Published on Apr 30, 2012
Nanny' Hui Kahu , the front woman for number-one hit Māori song 'Poi E' has been farewelled at Wai-o-turi Marae this afternoon.
The Patea Māori Club performed the song that made the group famous as her casket left the wharenui, destined for a local urupa where she will be buried.
Nanny died in her Hawera home on Friday, aged 73, ending her battle with cancer and leaving her whanau, hapu, and iwi grief-stricken.
Her body visited Pariroa Marae on Friday before being taken to Wai-o-turi Marae where it stayed for the weekend, allowing people to pay their respects.
Hundreds turned out at the marae to honour the woman they all respected.
Patea Māori Club tutor Janine Maruera says singing 'Poi E' at the tangi was poignant and emotional.
"Performing at her tangi today was special but hard to perform without her. But if we can't carry on performing without her then she wouldn't have done her job," she says.
"I can hear her saying 'mahia te mahi -- there's a job to be done, you do it' and that is the sort of person she was too."
'Poi E' grew out of tough economic times in Patea after the local freezing works closed, leaving a dwindling, dispirited community. It is a story of Patea's renaissance and rejuvenation.
The famous song had a resurgence in 2010 when hit New Zealand film Boy recreated Michael Jackson's 'Thriller' video to the 'Poi E' tune.
Nanny flew around the world with the Patea Māori Club, performing in Papua New Guinea, Hong Kong, Scotland and the United States. She has even performed in front of the Queen with the group.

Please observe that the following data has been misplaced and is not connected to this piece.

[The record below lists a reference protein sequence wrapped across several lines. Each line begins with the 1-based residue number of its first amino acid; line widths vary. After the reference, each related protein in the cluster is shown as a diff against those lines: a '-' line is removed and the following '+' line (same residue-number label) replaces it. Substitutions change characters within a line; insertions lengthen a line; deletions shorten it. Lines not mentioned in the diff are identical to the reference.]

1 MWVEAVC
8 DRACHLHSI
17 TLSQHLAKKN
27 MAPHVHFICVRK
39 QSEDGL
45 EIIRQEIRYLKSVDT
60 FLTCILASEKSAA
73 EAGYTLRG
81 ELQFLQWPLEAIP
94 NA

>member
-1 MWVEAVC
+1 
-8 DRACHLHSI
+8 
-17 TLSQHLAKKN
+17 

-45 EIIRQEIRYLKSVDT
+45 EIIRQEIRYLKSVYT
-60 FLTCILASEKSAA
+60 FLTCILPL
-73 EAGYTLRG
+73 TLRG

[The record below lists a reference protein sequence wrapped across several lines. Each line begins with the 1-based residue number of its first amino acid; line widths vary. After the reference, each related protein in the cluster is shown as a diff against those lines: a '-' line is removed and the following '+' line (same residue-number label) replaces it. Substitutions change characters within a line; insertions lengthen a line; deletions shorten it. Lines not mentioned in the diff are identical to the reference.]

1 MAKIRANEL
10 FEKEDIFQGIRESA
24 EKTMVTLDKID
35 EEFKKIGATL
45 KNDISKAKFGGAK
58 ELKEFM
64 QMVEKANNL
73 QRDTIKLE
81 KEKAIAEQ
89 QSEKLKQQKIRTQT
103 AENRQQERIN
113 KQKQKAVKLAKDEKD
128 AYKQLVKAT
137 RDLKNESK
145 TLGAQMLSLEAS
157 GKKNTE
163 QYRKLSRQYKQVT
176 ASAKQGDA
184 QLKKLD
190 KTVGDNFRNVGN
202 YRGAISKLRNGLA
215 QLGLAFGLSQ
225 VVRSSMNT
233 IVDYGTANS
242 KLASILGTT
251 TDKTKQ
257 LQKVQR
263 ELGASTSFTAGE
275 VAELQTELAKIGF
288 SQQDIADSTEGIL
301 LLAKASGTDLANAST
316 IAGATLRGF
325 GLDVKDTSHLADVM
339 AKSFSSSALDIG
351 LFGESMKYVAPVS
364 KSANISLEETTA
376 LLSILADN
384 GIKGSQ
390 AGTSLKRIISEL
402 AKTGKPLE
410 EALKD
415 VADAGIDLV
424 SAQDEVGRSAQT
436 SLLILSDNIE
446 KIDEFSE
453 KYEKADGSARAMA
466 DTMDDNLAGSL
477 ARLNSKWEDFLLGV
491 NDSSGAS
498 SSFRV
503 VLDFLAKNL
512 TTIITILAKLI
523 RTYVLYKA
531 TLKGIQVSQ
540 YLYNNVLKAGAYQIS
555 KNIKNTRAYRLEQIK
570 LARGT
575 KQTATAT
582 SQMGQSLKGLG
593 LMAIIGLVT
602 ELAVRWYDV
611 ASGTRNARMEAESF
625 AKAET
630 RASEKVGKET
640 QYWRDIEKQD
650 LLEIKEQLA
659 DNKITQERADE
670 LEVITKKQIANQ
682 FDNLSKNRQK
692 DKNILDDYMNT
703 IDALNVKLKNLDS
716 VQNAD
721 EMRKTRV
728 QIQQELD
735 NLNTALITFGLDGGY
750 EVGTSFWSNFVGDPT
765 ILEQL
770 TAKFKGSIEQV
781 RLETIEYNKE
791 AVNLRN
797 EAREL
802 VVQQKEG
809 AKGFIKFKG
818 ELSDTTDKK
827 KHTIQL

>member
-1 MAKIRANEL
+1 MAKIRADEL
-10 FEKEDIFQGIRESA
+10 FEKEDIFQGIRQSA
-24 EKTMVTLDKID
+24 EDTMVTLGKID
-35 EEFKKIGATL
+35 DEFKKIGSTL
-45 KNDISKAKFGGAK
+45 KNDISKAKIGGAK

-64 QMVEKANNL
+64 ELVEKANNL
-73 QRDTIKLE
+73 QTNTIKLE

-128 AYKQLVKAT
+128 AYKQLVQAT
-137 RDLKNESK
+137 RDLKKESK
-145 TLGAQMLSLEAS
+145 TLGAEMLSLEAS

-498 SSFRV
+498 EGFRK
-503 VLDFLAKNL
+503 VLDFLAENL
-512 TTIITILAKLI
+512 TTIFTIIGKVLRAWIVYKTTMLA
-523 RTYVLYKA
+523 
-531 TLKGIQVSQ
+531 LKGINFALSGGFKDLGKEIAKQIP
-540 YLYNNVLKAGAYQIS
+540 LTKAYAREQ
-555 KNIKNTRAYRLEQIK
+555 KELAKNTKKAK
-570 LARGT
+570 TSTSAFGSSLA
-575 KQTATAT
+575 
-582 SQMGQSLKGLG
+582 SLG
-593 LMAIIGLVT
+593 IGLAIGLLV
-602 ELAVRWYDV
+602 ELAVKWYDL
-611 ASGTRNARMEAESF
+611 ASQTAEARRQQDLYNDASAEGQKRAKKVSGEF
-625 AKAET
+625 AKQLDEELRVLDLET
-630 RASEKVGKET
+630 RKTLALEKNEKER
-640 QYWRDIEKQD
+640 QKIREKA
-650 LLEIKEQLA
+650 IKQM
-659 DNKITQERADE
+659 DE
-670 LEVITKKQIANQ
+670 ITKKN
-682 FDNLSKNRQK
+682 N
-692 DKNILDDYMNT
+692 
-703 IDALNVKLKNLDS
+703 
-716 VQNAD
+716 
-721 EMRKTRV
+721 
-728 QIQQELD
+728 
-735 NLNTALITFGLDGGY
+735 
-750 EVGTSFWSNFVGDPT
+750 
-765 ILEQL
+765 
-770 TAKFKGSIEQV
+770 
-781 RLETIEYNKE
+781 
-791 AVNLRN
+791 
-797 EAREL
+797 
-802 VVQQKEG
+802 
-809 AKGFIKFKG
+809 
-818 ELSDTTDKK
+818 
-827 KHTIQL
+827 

Nanny, married to Syd Kahu, was a teacher at Hawera's Te Kura Kaupapa Māori o Ngati Ruanui and she was a beloved elder of iwi Ngāti Ruanui and Nga Rauru.
Ms Maruera says the last few days of mourning have been difficult for everyone but says it has been wonderful to give Nanny the send off she deserves.
"It was extra special but very sad, especially for our rangatahi -- she just had so much time for them, it was unbelievable.
"We are missing her. We are so used to having her around and she is such a rock for us in the club," she says.
"She was such a beautiful person. How you saw her onstage is exactly how she was off stage. She loved everybody, especially our mokopuna and tamariki and she was always encouraging them to get involved with the ropu," says Ms Maruera.
MP for Te Tai Hauauru, Māori Party co-leader Tariana Turia says 'Poi E' and the Patea Māori Club were a symbol of hope to Māori about the power of waiata and the strength and resilience of the tangata whenua.
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